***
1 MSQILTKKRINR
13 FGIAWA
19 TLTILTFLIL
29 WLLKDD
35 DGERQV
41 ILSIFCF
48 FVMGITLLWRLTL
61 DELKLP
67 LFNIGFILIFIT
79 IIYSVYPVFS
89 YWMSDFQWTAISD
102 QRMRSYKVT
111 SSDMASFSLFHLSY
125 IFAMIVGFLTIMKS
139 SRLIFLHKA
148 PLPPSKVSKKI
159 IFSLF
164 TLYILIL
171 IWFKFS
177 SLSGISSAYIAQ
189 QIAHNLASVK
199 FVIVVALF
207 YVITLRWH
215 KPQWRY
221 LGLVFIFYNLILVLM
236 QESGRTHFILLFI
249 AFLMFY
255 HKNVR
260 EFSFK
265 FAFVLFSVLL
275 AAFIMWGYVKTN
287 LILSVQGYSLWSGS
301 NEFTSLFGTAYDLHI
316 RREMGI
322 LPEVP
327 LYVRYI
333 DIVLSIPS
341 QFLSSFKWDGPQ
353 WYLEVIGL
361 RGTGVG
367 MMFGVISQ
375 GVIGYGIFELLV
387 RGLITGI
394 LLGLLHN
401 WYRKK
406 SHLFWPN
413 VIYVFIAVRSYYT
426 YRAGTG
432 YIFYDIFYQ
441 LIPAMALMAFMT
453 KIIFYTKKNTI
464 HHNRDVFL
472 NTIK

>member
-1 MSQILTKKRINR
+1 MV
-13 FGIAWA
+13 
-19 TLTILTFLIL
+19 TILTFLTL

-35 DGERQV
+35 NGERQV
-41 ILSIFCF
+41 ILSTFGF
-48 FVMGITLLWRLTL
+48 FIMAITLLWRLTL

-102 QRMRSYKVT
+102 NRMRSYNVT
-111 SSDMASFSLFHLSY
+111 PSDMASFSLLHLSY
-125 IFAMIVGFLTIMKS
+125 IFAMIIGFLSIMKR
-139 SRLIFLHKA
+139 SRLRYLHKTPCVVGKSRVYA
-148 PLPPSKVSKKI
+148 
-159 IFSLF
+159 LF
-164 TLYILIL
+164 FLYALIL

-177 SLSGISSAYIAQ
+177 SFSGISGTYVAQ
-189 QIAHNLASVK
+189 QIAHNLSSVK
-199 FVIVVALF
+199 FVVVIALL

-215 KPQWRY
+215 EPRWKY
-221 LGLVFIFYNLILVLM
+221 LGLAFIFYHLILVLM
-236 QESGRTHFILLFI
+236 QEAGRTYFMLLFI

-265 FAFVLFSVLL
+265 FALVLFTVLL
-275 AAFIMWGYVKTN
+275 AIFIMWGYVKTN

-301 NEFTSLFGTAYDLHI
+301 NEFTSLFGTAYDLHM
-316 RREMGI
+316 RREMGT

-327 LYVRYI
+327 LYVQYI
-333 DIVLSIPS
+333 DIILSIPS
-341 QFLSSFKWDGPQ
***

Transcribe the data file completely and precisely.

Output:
1 MSQILTKKRINR
13 FGIAWA
19 TLTILTFLIL
29 WLLKDD
35 DGERQV
41 ILSIFCF
48 FVMGITLLWRLTL
61 DELKLP
67 LFNIGFILIFIT
79 IIYSVYPVFS
89 YWMSDFQWTAISD
102 QRMRSYKVT
111 SSDMASFSLFHLSY
125 IFAMIVGFLTIMKS
139 SRLIFLHKA
148 PLPPSKVSKKI
159 IFSLF
164 TLYILIL
171 IWFKFS
177 SLSGISSAYIAQ
189 QIAHNLASVK
199 FVIVVALF
207 YVITLRWH
215 KPQWRY
221 LGLVFIFYNLILVLM
236 QESGRTHFILLFI
249 AFLMFY
255 HKNVR
260 EFSFK
265 FAFVLFSVLL
275 AAFIMWGYVKTN
287 LILSVQGYSLWSGS
301 NEFTSLFGTAYDLHI
316 RREMGI
322 LPEVP
327 LYVRYI
333 DIVLSIPS
341 QFLSSFKWDGPQ
353 WYLEVIGL
361 RGTGVG
367 MMFGVISQ
375 GVIGYGIFELLV
387 RGLITGI
394 LLGLLHN
401 WYRKK
406 SHLFWPN
413 VIYVFIAVRSYYT
426 YRAGTG
432 YIFYDIFYQ
441 LIPAMALMAFMT
453 KIIFYTKKNTI
464 HHNRDVFL
472 NTIK

>member
-1 MSQILTKKRINR
+1 MV
-13 FGIAWA
+13 
-19 TLTILTFLIL
+19 TILTFLTL

-35 DGERQV
+35 NGERQV
-41 ILSIFCF
+41 ILSTFGF
-48 FVMGITLLWRLTL
+48 FIMAITLLWRLTL

-102 QRMRSYKVT
+102 NRMRSYNVT
-111 SSDMASFSLFHLSY
+111 PSDMASFSLLHLSY
-125 IFAMIVGFLTIMKS
+125 IFAMIIGFLSIMKR
-139 SRLIFLHKA
+139 SRLRYLHKTPCVVGKSRVYA
-148 PLPPSKVSKKI
+148 
-159 IFSLF
+159 LF
-164 TLYILIL
+164 FLYALIL

-177 SLSGISSAYIAQ
+177 SFSGISGTYVAQ
-189 QIAHNLASVK
+189 QIAHNLSSVK
-199 FVIVVALF
+199 FVVVIALL

-215 KPQWRY
+215 EPRWKY
-221 LGLVFIFYNLILVLM
+221 LGLAFIFYHLILVLM
-236 QESGRTHFILLFI
+236 QEAGRTYFMLLFI

-265 FAFVLFSVLL
+265 FALVLFTVLL
-275 AAFIMWGYVKTN
+275 AIFIMWGYVKTN

-301 NEFTSLFGTAYDLHI
+301 NEFTSLFGTAYDLHM
-316 RREMGI
+316 RREMGT

-327 LYVRYI
+327 LYVQYI
-333 DIVLSIPS
+333 DIILSIPS
-341 QFLSSFKWDGPQ